RF Code's new CEO Ed Healy says the company can be much more than an RFID tag vendor. (Image: RF Code)

RF Code's new CEO Ed Healy says the company can be much more than an RFID tag vendor. (Image: RF Code)

New CEO Positioning RF Code as an Internet of Things Play for Data Centers

Add Your Comments

RF Code, the company best known for its RFID-tag-based asset management solutions has a new CEO at the helm. Ed Healy has stepped into the role as the company prepares to launch a new strategy, aiming to change the dynamics of using Big Data to run data centers. Early in his tenure, Healy sees massive opportunity in both global expansion and improving proactive asset management capabilities through software.

RF Code provides asset management, environmental monitoring and data center optimization solutions. Its strategic imperative is to provide actionable insight into collected data. “It’s a misnomer to view RF Code as strictly an RFID play,” Healy says. He believes there is a lot more value in the data the company collects, and that value lies in predictive analytics.

“A lot of what’s going on right now is collecting a lot of data,” he says. “We’re putting it into reports that are meaningful to operators. In terms of predictive analytics, there’s a lot of development we can throw in. We’re tied into building management, so adaptive technologies are the big opportunity going forward.”

The new CEO sees scaling revenue over the next six months to a year as the company’s biggest most immediate challenge, but the second key challenge is more strategic. “There’s a very focused effort within the company to increase the value we provide through software. We can almost leapfrog what’s currently being done in terms of a software platform,” he says.

Positioning as Internet of Things company

Healy wants to make sure RF Code has a place in the world of increasingly connected devices. A self-described big user of the “Internet of Things” in his personal life, Healy brings up Nest (the intelligent home thermostat control company Google bought earlier this year) as an example. Controlled by smartphones, Nest’s technology learns about the temperatures you like and adjusts it accordingly when you’re there. The result is a lower energy bills and a thermostat that you don’t need to touch, he says. It’s one of the bigger, early successes in the Internet of Things.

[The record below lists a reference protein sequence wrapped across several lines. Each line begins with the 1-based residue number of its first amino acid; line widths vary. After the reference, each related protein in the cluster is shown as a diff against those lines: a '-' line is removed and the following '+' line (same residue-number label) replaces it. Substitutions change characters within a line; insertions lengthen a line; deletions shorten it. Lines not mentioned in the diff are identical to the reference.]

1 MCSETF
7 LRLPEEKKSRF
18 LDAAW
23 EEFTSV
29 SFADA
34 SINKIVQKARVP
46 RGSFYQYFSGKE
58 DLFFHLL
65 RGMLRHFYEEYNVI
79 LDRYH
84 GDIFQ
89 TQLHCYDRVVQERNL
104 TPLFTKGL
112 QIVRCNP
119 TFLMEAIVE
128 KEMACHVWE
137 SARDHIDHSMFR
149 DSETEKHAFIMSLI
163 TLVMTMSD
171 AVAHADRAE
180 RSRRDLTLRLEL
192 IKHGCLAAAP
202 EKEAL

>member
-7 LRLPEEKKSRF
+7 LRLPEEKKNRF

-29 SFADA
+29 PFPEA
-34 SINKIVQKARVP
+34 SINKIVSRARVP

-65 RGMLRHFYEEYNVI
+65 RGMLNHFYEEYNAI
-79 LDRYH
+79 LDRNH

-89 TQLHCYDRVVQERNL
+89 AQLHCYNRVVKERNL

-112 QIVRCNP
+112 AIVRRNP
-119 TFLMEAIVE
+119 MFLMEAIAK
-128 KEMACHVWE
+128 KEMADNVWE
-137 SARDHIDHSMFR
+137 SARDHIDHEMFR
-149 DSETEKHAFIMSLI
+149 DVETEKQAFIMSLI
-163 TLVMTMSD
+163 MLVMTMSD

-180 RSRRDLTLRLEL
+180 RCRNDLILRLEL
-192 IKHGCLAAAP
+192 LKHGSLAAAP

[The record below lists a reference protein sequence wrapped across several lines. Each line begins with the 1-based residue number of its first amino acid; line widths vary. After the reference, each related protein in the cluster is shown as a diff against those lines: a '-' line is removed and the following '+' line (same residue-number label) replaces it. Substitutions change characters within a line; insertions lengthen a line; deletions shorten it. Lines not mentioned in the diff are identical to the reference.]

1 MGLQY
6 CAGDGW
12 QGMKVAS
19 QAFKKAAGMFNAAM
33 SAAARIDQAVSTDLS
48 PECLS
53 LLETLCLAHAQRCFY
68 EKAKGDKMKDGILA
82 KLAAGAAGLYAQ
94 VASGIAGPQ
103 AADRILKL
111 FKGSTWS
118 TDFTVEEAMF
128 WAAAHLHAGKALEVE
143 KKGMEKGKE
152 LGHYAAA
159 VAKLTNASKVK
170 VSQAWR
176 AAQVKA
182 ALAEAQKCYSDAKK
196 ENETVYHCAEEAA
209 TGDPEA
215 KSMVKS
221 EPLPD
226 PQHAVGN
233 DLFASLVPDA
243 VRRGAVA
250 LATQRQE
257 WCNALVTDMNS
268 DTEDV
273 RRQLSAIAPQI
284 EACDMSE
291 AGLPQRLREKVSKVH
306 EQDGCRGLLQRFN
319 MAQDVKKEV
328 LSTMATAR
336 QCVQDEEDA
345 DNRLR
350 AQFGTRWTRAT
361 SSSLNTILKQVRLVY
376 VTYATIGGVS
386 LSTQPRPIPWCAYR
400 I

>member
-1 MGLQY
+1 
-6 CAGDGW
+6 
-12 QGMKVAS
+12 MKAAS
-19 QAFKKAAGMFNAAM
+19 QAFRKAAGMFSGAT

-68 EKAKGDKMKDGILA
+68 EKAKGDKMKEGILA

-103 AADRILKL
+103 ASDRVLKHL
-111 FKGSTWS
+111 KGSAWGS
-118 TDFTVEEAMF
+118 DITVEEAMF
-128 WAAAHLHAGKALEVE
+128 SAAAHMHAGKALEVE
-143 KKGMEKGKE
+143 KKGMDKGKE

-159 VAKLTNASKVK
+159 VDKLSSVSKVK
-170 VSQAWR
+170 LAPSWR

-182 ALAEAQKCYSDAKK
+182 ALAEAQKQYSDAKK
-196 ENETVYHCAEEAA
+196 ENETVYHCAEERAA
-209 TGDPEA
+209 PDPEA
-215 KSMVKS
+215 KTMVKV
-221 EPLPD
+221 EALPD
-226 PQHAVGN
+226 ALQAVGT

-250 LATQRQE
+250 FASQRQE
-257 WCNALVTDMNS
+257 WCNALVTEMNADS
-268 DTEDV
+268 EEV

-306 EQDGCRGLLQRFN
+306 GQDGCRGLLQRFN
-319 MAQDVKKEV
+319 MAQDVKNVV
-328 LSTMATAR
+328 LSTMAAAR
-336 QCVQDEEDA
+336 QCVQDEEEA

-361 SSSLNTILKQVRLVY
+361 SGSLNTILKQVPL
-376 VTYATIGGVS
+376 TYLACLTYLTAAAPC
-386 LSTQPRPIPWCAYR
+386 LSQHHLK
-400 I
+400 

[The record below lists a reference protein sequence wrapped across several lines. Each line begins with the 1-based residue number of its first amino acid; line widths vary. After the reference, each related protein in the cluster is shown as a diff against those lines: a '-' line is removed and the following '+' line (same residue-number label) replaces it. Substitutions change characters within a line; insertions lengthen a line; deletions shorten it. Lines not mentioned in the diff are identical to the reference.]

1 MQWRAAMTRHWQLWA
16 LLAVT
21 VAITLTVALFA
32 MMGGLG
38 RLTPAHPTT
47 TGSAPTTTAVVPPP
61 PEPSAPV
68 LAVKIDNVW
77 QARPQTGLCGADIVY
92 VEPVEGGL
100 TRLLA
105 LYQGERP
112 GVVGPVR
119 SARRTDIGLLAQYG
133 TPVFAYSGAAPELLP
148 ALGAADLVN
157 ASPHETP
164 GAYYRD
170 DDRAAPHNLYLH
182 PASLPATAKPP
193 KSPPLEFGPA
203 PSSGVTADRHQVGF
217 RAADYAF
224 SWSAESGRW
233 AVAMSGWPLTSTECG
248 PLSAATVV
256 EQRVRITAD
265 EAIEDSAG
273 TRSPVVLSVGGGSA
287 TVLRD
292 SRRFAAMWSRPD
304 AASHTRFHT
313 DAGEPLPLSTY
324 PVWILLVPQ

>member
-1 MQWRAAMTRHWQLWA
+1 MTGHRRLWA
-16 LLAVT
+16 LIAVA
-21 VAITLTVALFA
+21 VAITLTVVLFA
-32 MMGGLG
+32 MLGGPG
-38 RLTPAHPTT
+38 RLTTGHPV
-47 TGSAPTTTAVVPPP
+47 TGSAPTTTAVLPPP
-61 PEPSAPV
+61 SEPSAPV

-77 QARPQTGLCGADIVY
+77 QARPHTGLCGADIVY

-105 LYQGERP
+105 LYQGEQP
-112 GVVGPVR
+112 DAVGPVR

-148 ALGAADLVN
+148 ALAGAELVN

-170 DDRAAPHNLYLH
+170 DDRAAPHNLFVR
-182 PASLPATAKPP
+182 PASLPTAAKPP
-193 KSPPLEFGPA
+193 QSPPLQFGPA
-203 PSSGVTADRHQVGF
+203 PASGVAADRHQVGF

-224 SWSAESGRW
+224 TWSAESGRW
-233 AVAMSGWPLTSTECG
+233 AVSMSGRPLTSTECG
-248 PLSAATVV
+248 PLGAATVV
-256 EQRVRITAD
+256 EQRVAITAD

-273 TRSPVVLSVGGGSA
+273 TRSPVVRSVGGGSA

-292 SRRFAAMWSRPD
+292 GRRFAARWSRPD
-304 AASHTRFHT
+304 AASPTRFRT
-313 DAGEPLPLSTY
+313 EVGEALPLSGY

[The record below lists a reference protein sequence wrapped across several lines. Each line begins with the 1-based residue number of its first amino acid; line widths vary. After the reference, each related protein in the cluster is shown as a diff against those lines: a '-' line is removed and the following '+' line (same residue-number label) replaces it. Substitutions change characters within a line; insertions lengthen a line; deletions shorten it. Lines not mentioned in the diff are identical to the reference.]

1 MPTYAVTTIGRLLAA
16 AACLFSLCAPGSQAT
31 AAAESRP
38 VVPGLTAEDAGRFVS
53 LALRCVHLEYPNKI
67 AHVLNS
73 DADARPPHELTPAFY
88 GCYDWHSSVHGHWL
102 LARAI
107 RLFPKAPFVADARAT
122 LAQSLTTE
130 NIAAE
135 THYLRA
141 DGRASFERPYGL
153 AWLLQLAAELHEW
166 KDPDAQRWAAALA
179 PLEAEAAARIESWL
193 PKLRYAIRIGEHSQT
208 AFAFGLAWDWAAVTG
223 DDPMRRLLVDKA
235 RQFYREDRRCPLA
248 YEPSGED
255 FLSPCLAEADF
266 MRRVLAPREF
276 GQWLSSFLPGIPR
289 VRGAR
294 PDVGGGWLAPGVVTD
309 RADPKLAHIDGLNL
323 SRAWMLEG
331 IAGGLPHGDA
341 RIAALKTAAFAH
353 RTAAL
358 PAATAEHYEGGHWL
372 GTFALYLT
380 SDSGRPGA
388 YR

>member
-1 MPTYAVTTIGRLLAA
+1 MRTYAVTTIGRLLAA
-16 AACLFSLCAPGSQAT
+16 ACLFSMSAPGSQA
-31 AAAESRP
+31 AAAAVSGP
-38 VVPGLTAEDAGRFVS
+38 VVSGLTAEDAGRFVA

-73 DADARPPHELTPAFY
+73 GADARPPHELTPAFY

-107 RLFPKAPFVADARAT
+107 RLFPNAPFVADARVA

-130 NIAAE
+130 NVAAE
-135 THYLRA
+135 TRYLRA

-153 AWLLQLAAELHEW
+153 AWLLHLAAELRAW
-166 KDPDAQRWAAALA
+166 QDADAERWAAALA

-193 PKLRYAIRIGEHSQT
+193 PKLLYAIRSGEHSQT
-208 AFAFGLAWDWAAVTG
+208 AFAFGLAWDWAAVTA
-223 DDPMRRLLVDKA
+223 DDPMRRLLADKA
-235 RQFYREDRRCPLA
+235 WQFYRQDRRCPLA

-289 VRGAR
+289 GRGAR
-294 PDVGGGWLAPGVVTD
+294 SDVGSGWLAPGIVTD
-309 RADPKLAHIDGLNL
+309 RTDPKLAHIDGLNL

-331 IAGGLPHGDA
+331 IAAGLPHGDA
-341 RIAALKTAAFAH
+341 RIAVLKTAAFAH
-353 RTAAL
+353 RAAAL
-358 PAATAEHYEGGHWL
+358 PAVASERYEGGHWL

“If you think about what we’re doing, we’re sort of like the Nest of data centers,” Healy says. “We’re providing control over smart phones. We’re an IoT play for sure. While Nest has done a great job in terms of their software and their ability to self-learn [home temperature] patterns, we’re increasingly doing the same in data centers.”

Aggressive push into Asia underway

RF Code hit the 2 million assets mark in data centers in September of last year. The company has high market penetration in North America, and the EMEA region is its fastest growing market. However, Healy sees Asia as a big chance for growth and has the background to help the company hit the ground running there.

“We’re missing a complete market for ourselves over in Asia,” he says. “That’s my background.” That background includes an executive role at Silicon Laboratories, an Austin, Texas-based semiconductor company with big presence in Asia, and a role as senior advisor to the chairman of MediaTek, a semiconductor company headquartered in Taiwan.

“We can grow our revenue significantly there in the short term,” he said. “We’re using on the ground distributors that I have close relationships with, and they get what we’re doing.”

He says his existing relationships give RF Code a foothold in Asia without the need to invest money in establishing initial relationships in the new market early on. Healy has full confidence in this network, which has already started yielding results. The company recently touted a win with one of Hong Kong’s largest power companies to improve energy efficiency of its data centers.

A month in, it’s still early for Healy, but he says he feels very good about the software talent within the company and its ability to develop further capabilities around analyzing the data its asset tags collect. “One thing I’ve always felt pretty good about is I’ve always been able to assess talent, and the developer talent is here.”

Several data center infrastructure management providers integrate with RF Code and state that it’s one of the more popular integrations. Better predictive analytics and adaptive technologies will increase the value the company provides. “For me the real challenge will be to hone in and provide a real focus and strategy on what we want to do in the next year,” said Healy.

About the Author

Jason Verge is an Editor/Industry Analyst on the Data Center Knowledge team with a strong background in the data center and Web hosting industries. In the past he’s covered all things Internet Infrastructure, including cloud (IaaS, PaaS and SaaS), mass market hosting, managed hosting, enterprise IT spending trends and M&A. He writes about a range of topics at DCK, with an emphasis on cloud hosting.

Add Your Comments

  • (will not be published)